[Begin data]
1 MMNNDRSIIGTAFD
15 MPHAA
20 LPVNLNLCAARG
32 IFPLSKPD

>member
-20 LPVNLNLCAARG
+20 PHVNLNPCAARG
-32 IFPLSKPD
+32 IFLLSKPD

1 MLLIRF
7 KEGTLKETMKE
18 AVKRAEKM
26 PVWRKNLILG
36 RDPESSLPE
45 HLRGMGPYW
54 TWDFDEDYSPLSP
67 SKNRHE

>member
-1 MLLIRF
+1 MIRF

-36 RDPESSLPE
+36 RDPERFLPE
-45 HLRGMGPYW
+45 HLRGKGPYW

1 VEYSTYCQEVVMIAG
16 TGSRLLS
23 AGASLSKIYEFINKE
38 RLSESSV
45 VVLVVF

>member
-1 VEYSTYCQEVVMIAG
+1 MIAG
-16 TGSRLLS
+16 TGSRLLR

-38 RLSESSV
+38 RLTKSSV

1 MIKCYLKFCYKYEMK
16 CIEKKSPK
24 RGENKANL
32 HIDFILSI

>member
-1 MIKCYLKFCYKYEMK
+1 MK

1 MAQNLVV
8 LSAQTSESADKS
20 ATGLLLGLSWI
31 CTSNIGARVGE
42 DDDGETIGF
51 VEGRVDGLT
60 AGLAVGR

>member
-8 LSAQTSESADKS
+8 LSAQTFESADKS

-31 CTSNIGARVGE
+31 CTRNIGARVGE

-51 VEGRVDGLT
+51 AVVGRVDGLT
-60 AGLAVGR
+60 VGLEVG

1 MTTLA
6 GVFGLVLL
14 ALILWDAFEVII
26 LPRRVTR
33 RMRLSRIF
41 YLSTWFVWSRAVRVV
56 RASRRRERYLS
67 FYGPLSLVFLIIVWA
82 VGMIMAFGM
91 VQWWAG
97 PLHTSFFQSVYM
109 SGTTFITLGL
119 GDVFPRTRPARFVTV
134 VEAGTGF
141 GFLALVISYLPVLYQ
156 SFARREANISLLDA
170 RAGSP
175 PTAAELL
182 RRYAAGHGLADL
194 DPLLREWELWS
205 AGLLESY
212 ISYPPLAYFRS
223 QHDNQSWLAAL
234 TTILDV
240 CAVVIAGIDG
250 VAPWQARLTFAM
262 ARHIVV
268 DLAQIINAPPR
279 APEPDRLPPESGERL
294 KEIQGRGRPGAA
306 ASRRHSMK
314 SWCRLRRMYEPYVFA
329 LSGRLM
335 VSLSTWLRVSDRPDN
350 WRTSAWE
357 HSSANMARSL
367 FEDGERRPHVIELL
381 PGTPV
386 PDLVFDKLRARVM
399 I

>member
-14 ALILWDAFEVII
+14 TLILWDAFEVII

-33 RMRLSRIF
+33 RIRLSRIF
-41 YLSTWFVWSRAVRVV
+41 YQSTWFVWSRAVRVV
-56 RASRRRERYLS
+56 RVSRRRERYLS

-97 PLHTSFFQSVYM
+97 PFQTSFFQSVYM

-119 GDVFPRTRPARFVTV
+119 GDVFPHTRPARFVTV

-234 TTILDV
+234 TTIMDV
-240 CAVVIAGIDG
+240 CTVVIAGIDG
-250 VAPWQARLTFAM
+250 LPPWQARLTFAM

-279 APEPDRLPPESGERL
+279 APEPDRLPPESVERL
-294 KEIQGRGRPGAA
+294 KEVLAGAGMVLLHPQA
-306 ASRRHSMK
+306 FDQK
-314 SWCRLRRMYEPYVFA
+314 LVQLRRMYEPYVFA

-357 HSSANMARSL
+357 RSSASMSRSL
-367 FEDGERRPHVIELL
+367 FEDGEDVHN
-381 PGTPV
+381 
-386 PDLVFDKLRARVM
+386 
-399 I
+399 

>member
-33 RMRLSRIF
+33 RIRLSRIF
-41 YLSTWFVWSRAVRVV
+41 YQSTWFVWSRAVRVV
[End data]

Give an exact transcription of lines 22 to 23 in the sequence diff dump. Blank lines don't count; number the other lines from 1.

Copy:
+36 RDPERFLPE
-45 HLRGMGPYW